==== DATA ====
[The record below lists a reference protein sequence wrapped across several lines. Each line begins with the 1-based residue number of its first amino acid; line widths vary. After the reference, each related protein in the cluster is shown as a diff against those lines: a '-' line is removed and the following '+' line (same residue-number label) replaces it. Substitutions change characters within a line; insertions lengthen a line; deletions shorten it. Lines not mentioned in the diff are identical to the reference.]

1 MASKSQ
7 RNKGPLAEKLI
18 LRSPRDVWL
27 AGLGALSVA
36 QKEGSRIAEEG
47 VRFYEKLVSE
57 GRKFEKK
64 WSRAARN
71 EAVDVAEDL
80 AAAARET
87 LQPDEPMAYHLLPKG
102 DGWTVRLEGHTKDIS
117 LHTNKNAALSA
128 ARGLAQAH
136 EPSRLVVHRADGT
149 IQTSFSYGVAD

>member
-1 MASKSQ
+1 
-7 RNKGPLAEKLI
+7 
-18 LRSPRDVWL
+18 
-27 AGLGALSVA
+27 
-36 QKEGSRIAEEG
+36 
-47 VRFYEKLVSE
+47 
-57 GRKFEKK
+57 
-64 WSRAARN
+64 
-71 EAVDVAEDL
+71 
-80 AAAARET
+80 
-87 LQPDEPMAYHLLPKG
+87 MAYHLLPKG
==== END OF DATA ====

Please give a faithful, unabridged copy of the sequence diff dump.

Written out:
[The record below lists a reference protein sequence wrapped across several lines. Each line begins with the 1-based residue number of its first amino acid; line widths vary. After the reference, each related protein in the cluster is shown as a diff against those lines: a '-' line is removed and the following '+' line (same residue-number label) replaces it. Substitutions change characters within a line; insertions lengthen a line; deletions shorten it. Lines not mentioned in the diff are identical to the reference.]

1 MASKSQ
7 RNKGPLAEKLI
18 LRSPRDVWL
27 AGLGALSVA
36 QKEGSRIAEEG
47 VRFYEKLVSE
57 GRKFEKK
64 WSRAARN
71 EAVDVAEDL
80 AAAARET
87 LQPDEPMAYHLLPKG
102 DGWTVRLEGHTKDIS
117 LHTNKNAALSA
128 ARGLAQAH
136 EPSRLVVHRADGT
149 IQTSFSYGVAD

>member
-1 MASKSQ
+1 
-7 RNKGPLAEKLI
+7 
-18 LRSPRDVWL
+18 
-27 AGLGALSVA
+27 
-36 QKEGSRIAEEG
+36 
-47 VRFYEKLVSE
+47 
-57 GRKFEKK
+57 
-64 WSRAARN
+64 
-71 EAVDVAEDL
+71 
-80 AAAARET
+80 
-87 LQPDEPMAYHLLPKG
+87 MAYHLLPKG